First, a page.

Case Study 4

Some Mold Illness and Toxicity cases can become extremely complex.

Multiple co-infections often occur after Lyme Disease, compounded by an immune system wreaking havoc after mold exposure.

This was the case for a client of mine.


Between 1994 and 1997, my client visited Florida from the United Kingdom a lot as a child.

At some point during one of these trips, he was bitten by a tick and developed a red ring-shaped rash on his wrist, AKA the typical bullseye rash you acquire from Lyme Disease.

From 1997 onwards, fatigue, muscle pain, brain fog, digestive issues, sleep issues, mood swings, anger issues, depression, anxiety, a general feeling of being unwell, and weight gain became 'normal'.

When this concern was raised with doctors in the UK, he was told everything was 'fine' and most of his symptoms were due to weight gain.

The original symptoms worsened as the years went by, and new symptoms began to develop on a daily basis.

In 2014, my client was diagnosed with anxiety and prescribed anti-anxiety drugs.

As things continued, he struggled with sexual dysfunction, which the "doctors wouldn't help".

By 2017, things got so bad he had to quit work.

Finally, in 2019, he was clinically diagnosed at the London Lyme Clinic with Borrelia, Bartonella, and Babesia.

His blood work was also positive for Epstein-Barr Virus, Chlamydia pneumoniae and Mycoplasma pneumoniae.

After this, he was put on a cocktail of drugs, which somewhat had a net positive impact in making his life bearable.

Fast forward to 2020, when a Mycotoxin Panel from Great Plains shows positive for Ochratoxin A.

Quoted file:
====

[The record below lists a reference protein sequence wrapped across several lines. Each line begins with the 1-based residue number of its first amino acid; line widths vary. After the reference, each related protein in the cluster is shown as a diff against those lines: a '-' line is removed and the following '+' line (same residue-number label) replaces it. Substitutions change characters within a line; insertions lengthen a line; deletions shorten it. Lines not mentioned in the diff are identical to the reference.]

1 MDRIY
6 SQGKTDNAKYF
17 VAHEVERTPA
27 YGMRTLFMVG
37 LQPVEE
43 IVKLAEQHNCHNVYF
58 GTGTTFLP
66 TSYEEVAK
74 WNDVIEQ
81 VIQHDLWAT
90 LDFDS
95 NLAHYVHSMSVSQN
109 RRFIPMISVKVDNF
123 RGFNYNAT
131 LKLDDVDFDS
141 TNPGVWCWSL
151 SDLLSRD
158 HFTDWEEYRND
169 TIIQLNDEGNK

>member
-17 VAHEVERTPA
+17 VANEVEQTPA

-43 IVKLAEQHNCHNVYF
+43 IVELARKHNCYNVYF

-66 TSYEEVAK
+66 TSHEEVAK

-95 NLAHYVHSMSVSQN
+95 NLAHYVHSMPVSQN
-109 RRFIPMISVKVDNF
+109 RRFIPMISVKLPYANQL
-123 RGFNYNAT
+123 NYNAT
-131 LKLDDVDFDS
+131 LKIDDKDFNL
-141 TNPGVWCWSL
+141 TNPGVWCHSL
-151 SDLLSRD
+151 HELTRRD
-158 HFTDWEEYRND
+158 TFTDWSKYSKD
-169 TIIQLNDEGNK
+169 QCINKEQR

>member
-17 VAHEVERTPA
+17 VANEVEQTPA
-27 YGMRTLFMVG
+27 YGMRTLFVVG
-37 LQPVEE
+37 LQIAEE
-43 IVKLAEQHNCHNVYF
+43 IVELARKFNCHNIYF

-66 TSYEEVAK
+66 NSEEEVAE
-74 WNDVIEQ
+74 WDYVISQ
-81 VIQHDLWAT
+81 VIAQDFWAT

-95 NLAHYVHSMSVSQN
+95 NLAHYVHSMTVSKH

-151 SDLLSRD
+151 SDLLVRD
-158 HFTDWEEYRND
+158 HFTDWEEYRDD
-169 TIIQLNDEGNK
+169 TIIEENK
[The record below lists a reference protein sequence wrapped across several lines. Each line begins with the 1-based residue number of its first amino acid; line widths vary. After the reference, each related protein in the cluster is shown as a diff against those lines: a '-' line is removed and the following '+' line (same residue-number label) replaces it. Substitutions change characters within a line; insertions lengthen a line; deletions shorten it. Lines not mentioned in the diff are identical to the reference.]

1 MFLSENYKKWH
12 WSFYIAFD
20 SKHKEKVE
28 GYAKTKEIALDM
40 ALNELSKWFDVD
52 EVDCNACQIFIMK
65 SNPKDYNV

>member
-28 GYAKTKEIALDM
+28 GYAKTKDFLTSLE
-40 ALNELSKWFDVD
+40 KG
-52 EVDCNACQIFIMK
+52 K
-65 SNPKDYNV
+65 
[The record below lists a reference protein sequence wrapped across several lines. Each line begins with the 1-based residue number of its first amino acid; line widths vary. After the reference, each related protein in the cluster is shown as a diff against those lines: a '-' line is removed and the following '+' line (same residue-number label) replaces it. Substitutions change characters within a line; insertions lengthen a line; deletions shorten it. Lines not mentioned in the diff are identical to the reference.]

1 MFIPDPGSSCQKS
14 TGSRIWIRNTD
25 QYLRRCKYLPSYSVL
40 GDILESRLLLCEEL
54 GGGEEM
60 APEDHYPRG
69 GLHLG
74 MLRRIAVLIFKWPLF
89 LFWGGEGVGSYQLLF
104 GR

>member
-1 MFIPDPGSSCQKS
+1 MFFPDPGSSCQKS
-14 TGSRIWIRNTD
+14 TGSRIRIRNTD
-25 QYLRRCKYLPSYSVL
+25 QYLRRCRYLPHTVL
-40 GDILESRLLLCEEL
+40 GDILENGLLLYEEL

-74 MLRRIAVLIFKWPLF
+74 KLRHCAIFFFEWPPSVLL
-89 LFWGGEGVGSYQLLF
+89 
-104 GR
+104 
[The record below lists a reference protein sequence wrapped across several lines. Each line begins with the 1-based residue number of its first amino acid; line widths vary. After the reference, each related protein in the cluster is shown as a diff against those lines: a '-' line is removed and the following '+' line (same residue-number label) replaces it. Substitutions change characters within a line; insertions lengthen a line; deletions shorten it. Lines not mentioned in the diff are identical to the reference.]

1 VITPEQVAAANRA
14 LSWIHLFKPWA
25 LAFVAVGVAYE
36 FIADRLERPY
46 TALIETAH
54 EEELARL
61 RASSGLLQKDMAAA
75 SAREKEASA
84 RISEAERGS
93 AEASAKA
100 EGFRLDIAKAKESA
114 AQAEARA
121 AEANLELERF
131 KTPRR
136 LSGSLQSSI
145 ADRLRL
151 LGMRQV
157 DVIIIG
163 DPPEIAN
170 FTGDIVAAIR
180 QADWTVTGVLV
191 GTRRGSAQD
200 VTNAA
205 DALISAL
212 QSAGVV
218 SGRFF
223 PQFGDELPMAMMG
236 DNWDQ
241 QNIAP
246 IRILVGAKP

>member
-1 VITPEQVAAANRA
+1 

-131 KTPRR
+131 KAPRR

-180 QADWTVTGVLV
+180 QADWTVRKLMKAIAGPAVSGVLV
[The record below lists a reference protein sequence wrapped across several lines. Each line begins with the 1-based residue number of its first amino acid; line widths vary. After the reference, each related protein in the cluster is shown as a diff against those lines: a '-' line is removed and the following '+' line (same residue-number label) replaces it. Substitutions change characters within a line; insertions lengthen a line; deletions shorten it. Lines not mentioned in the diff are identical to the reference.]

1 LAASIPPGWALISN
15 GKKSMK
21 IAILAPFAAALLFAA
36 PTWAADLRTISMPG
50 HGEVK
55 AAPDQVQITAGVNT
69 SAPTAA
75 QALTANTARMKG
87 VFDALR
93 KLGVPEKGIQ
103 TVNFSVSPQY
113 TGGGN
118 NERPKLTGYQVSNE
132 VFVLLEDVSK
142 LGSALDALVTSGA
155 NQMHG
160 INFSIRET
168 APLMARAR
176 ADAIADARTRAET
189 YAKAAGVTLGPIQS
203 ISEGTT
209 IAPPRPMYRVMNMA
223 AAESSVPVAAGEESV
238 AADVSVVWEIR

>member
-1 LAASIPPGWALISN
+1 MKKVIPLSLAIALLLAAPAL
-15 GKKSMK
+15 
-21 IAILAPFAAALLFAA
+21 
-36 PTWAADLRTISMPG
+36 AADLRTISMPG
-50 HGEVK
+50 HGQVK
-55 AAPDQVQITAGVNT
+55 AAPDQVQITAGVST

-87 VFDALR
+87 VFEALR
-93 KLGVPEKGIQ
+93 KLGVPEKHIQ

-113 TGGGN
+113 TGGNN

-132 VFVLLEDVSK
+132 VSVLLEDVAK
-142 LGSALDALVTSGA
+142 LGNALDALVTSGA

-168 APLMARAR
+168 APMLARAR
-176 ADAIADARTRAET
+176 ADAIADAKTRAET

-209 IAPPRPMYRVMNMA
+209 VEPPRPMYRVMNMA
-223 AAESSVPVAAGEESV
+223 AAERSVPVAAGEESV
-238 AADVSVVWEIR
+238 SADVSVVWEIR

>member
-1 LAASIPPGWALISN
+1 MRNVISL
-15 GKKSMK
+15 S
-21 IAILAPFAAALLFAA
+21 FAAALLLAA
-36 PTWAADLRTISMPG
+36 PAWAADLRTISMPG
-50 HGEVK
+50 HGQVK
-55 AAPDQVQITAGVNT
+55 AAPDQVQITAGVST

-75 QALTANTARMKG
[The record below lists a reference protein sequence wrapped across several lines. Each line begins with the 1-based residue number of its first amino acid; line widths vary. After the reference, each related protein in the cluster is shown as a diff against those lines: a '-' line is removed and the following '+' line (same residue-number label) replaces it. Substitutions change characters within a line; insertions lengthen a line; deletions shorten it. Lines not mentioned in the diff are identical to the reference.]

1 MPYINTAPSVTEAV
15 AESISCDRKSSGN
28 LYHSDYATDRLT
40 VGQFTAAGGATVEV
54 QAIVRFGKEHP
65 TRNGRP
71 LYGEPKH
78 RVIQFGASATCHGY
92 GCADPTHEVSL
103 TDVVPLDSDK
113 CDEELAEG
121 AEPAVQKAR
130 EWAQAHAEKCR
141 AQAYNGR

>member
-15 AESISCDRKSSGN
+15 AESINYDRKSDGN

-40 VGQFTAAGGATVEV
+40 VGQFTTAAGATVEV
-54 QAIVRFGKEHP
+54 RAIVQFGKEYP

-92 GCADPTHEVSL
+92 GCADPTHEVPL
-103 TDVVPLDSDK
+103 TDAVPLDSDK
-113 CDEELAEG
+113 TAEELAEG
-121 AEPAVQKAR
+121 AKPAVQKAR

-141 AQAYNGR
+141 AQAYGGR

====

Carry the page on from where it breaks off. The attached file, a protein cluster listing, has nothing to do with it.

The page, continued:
Initially, even though he had received accurate diagnoses of Lyme Disease and other co-infections, these conditions were not the central challenges his immune system contended with.

The primary concerns were Bartonella and Mold Toxicity.

We have pages and pages of results, which I can't possibly post on this Case Study, but I think you get the picture about how complex Mold Illness can get!

For a good reason, my client is extremely sensitive, and even something as small as glutathione 500mg can disturb his whole week.

When you're working with Mold Illness, more is not better.

When working with me, we won't 'push through' any bad feelings or Herxheimer reaction.

We must listen carefully to know when we are going too fast.

We won’t make egregious mistakes by going slowly, but treatment that is too aggressive (such as too much medication too soon) can set someone back light-years.

If any negative reaction does happen, this is our sign to titrate the supplements and medication backwards.

Additionally, many people miss out on recovery by not identifying what the patient’s body declares as Public Enemy #1.

For example, trying to cure a viral or bacterial component when the primary problem is Mold Toxicity will not move the patient toward health and could potentially distract the patient’s body’s healing systems from their primary objective.

This was the case with my client.

Bitten in 1997, discovered in 2019, but unconfirmed mold until 2020.

Inflammation just compounding and compounding for decades.


The Biotoxin Pathway model, outlined in Got Mold, helps us put together some of this complexity by showing how one simple mycotoxin can trigger a choreographed sequence of reactions.

Mold Illness ultimately leads to a stack of biochemical dominoes of inflammation, immune dysregulation, hormone dysregulation, gastrointestinal imbalances, pain, insomnia, fatigue, and weight gain.

So, of course, we have to clear out the mold before addressing anything else.

Mold > Lyme and co-infections > Cell Danger Response > everything else.

With possible methods to address Multiple Chemical Sensitivity (MCS) and Mast Cell Activation Syndrome (MCAS).

Or it doesn't work.

Of course, I work alongside MDs to ensure we hit the clinical standard.

For more information about working with me to overcome Mold Illness you can visit my page Got Mold?

Or, please feel free to reach out at if you have any questions or book a call through the link:

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Your journey to recovery can start here.